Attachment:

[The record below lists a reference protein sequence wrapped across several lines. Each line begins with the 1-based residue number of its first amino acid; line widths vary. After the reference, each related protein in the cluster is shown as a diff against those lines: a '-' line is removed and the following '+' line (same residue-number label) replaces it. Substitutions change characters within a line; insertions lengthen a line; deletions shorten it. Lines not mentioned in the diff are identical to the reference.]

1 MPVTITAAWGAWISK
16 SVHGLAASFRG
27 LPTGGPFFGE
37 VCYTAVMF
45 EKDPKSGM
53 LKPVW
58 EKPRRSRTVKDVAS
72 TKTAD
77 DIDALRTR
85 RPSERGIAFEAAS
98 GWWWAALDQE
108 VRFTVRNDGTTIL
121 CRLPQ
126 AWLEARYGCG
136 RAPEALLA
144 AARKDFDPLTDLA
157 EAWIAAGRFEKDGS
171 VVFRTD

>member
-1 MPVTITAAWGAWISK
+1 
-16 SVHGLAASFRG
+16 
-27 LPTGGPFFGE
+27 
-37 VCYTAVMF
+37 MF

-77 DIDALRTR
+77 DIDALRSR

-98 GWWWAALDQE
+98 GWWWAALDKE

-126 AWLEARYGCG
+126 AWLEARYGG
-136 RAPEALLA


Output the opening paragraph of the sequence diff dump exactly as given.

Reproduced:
[The record below lists a reference protein sequence wrapped across several lines. Each line begins with the 1-based residue number of its first amino acid; line widths vary. After the reference, each related protein in the cluster is shown as a diff against those lines: a '-' line is removed and the following '+' line (same residue-number label) replaces it. Substitutions change characters within a line; insertions lengthen a line; deletions shorten it. Lines not mentioned in the diff are identical to the reference.]